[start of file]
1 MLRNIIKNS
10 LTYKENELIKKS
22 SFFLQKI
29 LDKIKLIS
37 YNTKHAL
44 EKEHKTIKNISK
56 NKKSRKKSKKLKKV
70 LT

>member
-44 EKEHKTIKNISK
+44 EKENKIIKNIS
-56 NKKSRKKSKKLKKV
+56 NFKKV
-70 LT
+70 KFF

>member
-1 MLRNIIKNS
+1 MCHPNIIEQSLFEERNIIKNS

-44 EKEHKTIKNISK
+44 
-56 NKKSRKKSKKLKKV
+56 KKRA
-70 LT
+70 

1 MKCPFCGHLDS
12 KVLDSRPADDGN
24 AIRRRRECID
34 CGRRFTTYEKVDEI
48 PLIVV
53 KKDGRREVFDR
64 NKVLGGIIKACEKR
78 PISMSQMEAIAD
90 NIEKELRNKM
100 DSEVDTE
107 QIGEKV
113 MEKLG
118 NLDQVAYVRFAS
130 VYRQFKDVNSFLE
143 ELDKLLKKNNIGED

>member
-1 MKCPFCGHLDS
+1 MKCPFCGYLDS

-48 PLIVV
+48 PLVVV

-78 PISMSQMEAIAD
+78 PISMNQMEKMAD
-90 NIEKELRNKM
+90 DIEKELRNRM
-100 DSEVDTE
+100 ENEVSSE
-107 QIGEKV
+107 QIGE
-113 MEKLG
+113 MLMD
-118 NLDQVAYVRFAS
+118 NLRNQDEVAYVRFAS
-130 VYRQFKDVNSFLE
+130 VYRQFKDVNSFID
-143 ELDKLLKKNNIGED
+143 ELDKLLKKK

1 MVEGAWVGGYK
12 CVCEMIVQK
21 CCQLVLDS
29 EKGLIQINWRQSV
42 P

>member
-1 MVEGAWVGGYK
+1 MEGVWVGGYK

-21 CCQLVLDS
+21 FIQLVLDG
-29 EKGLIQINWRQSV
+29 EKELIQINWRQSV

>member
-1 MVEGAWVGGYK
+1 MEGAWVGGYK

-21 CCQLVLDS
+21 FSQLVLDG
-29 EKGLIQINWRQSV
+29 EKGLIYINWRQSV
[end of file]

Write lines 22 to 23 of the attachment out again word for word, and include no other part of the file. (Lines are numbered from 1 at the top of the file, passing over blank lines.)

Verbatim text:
+56 KKRA
-70 LT